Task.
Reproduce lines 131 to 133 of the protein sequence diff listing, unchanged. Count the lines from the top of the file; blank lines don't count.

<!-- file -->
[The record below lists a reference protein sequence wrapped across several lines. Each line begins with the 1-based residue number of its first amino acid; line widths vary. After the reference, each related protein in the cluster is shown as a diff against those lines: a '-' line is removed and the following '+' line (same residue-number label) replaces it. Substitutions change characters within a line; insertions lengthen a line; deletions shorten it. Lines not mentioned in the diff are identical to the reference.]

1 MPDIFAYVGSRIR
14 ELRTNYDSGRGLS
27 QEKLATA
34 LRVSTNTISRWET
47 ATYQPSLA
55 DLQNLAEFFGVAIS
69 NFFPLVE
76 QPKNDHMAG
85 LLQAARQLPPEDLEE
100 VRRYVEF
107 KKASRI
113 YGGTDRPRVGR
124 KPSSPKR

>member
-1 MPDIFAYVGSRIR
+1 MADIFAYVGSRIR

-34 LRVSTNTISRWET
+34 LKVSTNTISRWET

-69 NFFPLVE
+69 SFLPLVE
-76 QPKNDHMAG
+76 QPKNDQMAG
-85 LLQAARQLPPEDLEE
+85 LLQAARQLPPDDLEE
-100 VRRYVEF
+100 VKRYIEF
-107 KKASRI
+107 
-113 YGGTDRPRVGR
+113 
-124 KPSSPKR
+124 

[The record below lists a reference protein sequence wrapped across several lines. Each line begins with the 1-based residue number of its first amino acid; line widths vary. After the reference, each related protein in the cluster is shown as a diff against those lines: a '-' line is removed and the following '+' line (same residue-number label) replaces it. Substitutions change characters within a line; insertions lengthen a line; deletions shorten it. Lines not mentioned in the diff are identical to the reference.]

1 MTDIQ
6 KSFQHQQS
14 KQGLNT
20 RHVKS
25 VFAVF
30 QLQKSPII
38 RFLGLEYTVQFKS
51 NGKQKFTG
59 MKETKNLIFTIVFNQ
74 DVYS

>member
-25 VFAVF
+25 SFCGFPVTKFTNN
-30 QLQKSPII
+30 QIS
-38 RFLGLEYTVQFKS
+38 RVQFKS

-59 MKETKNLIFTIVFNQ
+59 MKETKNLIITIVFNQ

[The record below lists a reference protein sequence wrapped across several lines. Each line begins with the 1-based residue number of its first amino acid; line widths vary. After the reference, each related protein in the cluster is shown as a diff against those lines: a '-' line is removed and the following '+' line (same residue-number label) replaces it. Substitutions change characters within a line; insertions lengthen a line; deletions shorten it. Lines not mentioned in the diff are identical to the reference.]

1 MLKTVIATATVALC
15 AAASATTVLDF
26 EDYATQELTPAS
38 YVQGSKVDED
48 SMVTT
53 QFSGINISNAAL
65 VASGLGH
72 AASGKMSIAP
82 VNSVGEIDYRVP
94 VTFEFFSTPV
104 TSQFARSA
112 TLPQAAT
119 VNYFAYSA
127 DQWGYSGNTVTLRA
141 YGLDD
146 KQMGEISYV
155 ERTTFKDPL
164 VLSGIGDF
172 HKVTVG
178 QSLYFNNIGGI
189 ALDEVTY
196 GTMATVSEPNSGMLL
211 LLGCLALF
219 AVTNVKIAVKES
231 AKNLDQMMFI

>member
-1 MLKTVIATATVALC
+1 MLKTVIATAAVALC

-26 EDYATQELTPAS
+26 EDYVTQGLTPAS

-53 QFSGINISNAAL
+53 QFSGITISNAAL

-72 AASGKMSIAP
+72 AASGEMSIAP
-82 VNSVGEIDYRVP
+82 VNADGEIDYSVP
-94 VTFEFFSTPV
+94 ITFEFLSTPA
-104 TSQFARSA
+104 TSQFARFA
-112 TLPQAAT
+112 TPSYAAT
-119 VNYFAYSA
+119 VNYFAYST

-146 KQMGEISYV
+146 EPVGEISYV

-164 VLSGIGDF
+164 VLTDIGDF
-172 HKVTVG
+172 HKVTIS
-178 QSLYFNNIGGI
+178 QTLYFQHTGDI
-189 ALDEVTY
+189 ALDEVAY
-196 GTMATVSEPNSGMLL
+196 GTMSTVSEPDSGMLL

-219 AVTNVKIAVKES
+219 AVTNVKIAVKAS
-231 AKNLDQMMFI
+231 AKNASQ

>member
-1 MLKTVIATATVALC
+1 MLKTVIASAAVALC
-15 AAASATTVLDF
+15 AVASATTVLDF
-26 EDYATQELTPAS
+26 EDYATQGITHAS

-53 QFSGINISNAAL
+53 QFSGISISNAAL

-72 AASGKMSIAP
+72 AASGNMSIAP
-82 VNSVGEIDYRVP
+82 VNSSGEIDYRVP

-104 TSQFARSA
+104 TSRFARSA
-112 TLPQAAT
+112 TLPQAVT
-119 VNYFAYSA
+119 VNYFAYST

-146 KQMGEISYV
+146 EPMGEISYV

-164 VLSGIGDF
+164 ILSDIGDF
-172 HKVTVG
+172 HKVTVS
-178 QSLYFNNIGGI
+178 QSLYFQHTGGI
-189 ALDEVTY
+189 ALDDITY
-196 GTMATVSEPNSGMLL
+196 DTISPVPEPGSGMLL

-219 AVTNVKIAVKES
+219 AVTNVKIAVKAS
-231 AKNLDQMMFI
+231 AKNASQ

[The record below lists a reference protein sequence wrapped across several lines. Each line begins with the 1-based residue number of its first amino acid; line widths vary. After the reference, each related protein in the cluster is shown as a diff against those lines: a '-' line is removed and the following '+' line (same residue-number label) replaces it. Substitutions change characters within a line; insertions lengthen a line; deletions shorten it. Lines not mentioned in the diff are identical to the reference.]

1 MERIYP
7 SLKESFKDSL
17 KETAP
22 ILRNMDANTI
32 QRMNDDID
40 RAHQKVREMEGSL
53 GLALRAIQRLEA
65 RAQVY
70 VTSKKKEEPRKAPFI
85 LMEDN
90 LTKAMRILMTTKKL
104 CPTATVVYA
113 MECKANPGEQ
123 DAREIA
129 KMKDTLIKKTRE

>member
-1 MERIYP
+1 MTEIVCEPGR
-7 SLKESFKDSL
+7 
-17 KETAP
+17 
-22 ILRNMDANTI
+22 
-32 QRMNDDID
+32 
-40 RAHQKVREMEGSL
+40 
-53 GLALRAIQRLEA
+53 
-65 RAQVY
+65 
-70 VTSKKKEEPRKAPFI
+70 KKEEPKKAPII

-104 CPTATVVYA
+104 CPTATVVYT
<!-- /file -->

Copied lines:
+112 TLPQAVT
-119 VNYFAYSA
+119 VNYFAYST